Sober Springtime in Flint

I spent Easter in Flint. I’m from there. The beautiful people were not at Wally’s Supper Club for the brunch buffet. Although, I was probably not at my most bon ton either, tucking into ambrosia salad and kielbasa casserole with a zeal that rivaled the other diners at the all-you-can-eat affair. It occurred to me yesterday morning, when I woke with a sugar hangover, that I had washed it all down with at least a quart of ice water, poured out of a plastic pitcher from a waitress who’s been working at Wally’s since Jesus wore sandals (to use an Easter themed cliché), without asking if it was tap or bottled. A question that is, as the world knows, significant in Flint these days.

I don’t even think they serve wine at Wally’s, but that would be a solution to the water issue, I suppose.

I resisted posting a photograph of the billboards that say in English and Spanish: BOILING THE WATER DOES NOT REMOVE LEAD! I didn’t stop to take a picture of the National Guard representative in full camouflage dispensing water on the corner just outside of downtown. On some level it is more embarrassing than anything else. To be from Flint is like being from a periphery country. It takes its position (alongside its big sister city Detroit) on just about every list of U.S. cities with the worse reputations.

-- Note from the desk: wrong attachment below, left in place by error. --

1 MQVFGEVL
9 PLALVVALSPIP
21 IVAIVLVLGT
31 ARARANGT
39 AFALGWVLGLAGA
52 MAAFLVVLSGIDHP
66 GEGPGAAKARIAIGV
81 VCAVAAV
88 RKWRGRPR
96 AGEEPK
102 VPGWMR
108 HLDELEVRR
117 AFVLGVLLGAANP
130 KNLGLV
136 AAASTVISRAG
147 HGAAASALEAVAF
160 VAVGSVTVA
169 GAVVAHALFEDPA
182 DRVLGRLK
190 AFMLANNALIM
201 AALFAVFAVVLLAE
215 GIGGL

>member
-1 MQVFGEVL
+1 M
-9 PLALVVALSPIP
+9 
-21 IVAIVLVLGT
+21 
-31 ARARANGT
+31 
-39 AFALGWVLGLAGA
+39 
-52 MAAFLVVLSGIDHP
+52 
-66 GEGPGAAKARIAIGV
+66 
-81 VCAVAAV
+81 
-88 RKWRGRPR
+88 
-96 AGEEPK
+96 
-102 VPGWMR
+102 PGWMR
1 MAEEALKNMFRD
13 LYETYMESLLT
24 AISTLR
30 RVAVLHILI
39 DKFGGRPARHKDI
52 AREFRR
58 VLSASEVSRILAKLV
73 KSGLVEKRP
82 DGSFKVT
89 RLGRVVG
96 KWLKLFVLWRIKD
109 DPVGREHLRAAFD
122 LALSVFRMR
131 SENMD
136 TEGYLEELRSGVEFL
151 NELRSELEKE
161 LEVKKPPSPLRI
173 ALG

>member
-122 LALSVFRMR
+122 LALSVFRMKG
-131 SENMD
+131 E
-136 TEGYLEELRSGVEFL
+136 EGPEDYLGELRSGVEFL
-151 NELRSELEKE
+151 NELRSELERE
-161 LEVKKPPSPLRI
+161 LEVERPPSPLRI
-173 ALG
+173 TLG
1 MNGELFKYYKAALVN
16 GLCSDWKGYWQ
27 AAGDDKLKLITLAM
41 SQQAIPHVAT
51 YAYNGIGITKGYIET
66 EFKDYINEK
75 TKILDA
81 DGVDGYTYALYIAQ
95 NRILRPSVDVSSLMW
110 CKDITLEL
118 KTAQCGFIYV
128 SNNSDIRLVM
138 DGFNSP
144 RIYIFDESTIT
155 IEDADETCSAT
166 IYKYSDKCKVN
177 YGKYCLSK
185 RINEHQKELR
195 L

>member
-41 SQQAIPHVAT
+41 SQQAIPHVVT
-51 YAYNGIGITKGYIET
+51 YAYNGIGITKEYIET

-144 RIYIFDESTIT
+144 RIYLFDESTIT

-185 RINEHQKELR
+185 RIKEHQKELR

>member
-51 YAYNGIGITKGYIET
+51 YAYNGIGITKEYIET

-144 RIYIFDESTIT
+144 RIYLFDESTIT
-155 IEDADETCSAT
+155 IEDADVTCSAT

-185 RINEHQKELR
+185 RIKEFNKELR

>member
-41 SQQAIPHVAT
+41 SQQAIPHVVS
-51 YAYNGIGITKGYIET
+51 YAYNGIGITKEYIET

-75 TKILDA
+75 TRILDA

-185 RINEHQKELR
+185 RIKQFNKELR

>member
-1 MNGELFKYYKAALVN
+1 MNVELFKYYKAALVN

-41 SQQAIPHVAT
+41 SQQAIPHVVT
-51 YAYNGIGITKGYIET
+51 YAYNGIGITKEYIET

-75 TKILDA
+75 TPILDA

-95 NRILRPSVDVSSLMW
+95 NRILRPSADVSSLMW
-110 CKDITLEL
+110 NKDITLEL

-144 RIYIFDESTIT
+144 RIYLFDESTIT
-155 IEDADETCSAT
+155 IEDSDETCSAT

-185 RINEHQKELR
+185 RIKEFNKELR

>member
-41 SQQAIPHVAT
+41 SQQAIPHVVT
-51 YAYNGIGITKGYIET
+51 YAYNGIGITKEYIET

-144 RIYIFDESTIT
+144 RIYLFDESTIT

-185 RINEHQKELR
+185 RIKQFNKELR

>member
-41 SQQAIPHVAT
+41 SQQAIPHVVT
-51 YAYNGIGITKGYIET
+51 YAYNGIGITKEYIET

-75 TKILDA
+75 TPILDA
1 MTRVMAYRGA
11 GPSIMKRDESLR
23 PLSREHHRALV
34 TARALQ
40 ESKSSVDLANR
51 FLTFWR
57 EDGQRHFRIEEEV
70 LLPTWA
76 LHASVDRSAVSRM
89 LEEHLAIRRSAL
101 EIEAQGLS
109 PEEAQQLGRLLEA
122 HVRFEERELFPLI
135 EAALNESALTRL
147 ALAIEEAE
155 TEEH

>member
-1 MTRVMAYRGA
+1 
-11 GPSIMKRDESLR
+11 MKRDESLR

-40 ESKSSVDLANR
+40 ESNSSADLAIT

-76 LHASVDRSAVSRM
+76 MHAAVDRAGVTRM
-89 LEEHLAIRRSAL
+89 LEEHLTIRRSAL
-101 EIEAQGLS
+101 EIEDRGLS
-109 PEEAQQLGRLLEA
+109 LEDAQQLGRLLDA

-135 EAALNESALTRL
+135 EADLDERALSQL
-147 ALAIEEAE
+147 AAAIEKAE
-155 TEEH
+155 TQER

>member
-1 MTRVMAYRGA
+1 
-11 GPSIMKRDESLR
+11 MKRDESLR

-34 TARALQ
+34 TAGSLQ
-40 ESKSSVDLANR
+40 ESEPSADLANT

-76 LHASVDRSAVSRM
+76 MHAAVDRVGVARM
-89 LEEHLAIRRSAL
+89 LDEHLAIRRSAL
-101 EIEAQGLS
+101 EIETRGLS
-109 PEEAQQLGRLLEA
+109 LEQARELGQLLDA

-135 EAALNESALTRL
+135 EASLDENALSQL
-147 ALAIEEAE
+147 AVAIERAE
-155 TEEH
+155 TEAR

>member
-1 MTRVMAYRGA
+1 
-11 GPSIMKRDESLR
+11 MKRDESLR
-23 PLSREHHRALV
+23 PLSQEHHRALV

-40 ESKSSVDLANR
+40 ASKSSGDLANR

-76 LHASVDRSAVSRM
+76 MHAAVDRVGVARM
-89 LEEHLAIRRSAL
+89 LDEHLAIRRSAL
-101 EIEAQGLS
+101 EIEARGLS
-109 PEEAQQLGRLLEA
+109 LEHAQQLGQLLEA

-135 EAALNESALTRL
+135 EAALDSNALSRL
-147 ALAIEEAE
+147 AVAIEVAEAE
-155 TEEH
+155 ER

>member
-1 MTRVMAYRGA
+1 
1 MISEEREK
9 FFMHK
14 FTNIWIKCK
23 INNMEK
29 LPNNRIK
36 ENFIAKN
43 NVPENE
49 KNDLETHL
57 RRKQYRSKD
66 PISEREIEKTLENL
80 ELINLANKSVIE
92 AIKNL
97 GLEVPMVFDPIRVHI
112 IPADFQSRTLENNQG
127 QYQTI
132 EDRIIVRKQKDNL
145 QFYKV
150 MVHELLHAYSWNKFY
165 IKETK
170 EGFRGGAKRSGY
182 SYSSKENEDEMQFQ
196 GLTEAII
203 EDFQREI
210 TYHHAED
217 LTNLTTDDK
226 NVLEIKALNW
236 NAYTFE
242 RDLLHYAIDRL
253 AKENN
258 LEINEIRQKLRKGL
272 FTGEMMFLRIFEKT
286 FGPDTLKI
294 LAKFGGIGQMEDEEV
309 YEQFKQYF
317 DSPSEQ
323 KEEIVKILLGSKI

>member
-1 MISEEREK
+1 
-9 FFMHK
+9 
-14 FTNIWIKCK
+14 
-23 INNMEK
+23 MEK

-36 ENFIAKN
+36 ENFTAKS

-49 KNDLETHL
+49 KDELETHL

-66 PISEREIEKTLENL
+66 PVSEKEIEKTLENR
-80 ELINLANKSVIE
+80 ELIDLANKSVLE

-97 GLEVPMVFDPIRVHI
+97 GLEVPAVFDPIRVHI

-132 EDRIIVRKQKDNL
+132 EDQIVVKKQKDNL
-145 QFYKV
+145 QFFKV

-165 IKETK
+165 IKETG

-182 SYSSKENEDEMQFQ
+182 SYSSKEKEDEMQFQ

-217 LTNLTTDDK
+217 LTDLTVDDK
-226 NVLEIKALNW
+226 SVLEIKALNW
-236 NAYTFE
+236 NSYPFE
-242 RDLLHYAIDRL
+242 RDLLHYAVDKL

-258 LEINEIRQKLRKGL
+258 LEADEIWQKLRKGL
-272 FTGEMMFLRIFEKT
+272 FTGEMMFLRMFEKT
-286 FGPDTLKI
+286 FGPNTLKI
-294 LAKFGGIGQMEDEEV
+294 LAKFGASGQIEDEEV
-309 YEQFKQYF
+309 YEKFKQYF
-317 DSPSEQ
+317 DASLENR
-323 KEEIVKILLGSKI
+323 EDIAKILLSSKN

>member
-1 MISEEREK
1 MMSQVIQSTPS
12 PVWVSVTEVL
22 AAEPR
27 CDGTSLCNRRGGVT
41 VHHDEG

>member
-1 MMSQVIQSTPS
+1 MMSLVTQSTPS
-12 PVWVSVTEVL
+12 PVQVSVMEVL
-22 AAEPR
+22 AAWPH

And unfortunately, the city was beginning to look hopeful: the Farmers Market, a refurbished Saginaw Street and the saving grace of the University of Michigan and the Mott Foundation taking over the derelict buildings on the main drag. There have even been robust crowds at the downtown ice rink and the trendy restaurants that have cropped up beneath the long standing Flint Weather Ball.

There is plenty of bottled water. Although bottled water is not what’s needed long term and the disposal of all that plastic is going to present another problem… The biggest hits are being taken by those who always take the hits – the poor, the children and aged, the disenfranchised and the ignorant. I feel for the people who invested in the dream of a refurbished, thriving Flint. Those who bought homes in the partially gentrified Gaslight Village or purchased a home anywhere in the city. Who’s going to invest in Flint now? What are their houses worth now?

I do not presume to understand the nuances of the Flint water crisis. But I am from Flint. Something I have just become confident enough to admit. For many years I told people I was from outside of Gross Point (way, way outside, right?). I hate that I am from a place that is forgotten or controversial for its misfortune or the subject of yet another Michael Moore documentary.

I have some great memories of downtown Flint. Some wonderful memories of growing up off West Court Street. I am grateful my mother has well water and that on an Easter holiday the sky was blue over my hometown…

Today I’m not drinking because there is plenty of bottled water.

How come you’re not drinking?